In part 1 I looked at building a neural network model of a batter strike zone in R. In part 2 I talked about using that model to estimate the top and bottom of that batter’s individual strike zone. At long last, this post will use that information to model an umpire strike zone, which was the whole point all along!
As in part 1, let’s assume we have a data frame (dfu) preloaded, with horizontal pitch location in column px, vertical pitch location in column pz, and the pitch outcome (in typical Gameday notation) in column des. But this time, rather than being a data frame of all the pitches for a particular hitter (Mike Trout) in 2014, they will be all the pitches for a particular umpire. Let’s also assume we applied the method in part 2 to derive a personalized strike zone top and bottom for each hitter in MLB, and that these values are also in dfu (columns sz_top and sz_bot).
Like before, we only care about called pitches, so we will subset df accordingly:
> dfu_c <- df[df$des==‘Called Strike’ || df$des==‘Ball’ || df$des==‘Ball in Dirt’,]
And once again, we’ll convert the ball/strike call into binary data for training the neural network:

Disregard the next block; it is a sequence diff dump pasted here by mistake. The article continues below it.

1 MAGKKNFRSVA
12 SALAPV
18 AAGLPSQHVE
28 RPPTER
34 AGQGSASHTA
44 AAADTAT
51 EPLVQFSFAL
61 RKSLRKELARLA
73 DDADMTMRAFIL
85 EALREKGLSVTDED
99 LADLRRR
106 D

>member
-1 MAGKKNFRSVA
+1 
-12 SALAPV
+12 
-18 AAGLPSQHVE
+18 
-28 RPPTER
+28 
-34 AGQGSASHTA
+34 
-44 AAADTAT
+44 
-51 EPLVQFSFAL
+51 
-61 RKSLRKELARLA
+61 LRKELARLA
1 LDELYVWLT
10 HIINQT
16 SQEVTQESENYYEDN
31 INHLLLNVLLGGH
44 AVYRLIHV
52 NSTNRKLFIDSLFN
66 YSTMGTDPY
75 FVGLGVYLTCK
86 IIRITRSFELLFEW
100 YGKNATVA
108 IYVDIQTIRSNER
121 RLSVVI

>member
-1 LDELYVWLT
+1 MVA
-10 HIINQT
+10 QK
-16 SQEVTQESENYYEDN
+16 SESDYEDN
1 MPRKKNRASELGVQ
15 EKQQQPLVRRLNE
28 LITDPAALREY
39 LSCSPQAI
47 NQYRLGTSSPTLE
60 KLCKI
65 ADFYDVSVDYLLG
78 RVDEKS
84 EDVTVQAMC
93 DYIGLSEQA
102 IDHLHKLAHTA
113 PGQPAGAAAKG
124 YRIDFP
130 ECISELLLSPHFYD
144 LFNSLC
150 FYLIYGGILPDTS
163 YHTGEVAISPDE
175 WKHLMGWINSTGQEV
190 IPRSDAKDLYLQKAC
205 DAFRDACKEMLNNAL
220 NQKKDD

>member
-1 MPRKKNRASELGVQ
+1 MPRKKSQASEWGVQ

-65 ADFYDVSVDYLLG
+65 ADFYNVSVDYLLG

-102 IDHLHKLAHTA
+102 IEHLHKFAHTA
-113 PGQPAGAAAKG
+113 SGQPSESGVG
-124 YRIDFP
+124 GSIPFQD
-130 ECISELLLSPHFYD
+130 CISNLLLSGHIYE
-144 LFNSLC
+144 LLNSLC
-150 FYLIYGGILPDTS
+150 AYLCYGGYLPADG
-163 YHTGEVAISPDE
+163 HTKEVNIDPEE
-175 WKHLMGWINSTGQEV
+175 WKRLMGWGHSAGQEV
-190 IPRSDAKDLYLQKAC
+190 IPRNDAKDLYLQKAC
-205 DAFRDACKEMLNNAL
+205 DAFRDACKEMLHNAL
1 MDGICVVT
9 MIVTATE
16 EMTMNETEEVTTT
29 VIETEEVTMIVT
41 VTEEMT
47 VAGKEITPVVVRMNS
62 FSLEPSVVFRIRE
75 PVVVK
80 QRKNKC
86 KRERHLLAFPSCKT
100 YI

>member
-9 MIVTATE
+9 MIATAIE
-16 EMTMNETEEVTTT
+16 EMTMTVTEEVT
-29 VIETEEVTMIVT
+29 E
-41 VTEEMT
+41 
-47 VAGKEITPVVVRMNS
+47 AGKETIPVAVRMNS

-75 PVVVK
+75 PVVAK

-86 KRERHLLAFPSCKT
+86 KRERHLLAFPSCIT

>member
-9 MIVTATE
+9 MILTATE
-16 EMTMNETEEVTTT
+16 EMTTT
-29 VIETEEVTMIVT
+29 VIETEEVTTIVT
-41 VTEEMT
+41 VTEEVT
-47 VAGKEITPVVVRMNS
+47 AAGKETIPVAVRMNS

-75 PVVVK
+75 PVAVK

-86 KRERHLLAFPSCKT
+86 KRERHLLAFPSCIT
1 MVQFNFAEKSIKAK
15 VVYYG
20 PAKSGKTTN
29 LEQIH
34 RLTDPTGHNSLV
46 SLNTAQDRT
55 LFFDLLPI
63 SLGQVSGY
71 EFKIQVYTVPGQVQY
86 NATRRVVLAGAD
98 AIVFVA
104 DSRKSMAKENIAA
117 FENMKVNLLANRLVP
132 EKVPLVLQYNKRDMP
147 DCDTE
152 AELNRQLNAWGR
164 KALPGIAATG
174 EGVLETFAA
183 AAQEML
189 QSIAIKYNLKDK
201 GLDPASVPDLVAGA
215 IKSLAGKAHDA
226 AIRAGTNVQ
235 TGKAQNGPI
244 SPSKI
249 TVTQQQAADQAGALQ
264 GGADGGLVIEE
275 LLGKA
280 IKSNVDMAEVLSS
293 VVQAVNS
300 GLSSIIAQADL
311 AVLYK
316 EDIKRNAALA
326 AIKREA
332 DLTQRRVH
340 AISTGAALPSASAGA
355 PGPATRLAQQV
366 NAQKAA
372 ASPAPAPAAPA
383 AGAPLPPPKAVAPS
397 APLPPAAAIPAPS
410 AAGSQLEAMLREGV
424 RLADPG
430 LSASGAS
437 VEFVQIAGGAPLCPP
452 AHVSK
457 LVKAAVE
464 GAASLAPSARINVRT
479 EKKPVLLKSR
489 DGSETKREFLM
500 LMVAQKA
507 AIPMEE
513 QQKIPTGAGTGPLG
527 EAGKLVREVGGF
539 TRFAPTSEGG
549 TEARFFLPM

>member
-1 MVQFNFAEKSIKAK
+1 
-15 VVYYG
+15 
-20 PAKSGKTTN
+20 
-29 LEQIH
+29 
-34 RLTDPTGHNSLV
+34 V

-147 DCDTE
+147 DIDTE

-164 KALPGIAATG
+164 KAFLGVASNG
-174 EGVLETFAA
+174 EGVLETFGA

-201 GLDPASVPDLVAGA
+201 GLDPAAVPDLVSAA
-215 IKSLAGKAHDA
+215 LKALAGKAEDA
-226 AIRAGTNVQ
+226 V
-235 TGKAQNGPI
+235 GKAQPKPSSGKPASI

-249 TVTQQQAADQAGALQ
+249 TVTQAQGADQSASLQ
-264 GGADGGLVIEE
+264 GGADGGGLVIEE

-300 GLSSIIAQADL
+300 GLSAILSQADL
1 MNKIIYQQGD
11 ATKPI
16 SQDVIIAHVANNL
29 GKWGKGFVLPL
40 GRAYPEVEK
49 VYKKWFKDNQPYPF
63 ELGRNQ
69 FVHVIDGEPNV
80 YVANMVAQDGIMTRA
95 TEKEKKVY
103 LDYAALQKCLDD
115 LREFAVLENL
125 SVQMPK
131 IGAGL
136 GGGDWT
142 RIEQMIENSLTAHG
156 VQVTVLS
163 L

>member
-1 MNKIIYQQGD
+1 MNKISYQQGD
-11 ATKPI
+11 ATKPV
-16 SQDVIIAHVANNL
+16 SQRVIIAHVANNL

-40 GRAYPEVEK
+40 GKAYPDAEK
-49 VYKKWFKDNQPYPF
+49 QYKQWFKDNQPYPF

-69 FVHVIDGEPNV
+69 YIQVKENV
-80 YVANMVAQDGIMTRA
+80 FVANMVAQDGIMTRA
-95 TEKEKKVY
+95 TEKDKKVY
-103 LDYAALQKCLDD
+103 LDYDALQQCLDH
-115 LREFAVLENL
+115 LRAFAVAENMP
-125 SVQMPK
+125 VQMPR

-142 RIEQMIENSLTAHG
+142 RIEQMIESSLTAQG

> dfu_c$call <- ifelse(dfu_c$des==‘Called Strike’,1,0)
We need to do one additional thing to normalize the strike zone dimensions across batters:
> dfu_c$sz_mid <- (dfu_c$sz_bot + dfu_c$sz_top)/2 > dfu_c$pz.ratio <- (dfu_c$pz-dfu_c$sz_mid)/((dfu_c$sz_top-dfu_c$sz_bot)/2)
Now we have the vertical location of each pitch stated as a ratio normalized to the size of the batter’s individual strike zone.
Finally, we can train a neural network model of the umpire’s strike zone. Once again, the neuralnet package makes this step trivial:
> m_u <- neuralnet(call~px+pz.ratio,data=dfu_c,hidden=4,linear.output=FALSE)
That’s it! Now we have a model (m_u) of an umpire strike zone. Really easy, right?
Now that we’ve covered how to build a neural network model of an umpire strike zone in R, we can start to do some cool stuff… next time!Follow @PeterKBonney